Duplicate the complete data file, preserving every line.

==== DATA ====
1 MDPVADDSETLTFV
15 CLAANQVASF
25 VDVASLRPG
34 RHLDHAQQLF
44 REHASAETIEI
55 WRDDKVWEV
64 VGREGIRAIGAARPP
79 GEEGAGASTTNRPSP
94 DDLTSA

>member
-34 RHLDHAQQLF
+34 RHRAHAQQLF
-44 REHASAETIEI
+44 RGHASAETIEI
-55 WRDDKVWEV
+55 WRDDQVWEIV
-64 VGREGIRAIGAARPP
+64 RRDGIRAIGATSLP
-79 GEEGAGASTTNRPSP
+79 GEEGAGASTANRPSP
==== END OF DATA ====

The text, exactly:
1 MDPVADDSETLTFV
15 CLAANQVASF
25 VDVASLRPG
34 RHLDHAQQLF
44 REHASAETIEI
55 WRDDKVWEV
64 VGREGIRAIGAARPP
79 GEEGAGASTTNRPSP
94 DDLTSA

>member
-34 RHLDHAQQLF
+34 RHRAHAQQLF
-44 REHASAETIEI
+44 RGHASAETIEI
-55 WRDDKVWEV
+55 WRDDQVWEIV
-64 VGREGIRAIGAARPP
+64 RRDGIRAIGATSLP
-79 GEEGAGASTTNRPSP
+79 GEEGAGASTANRPSP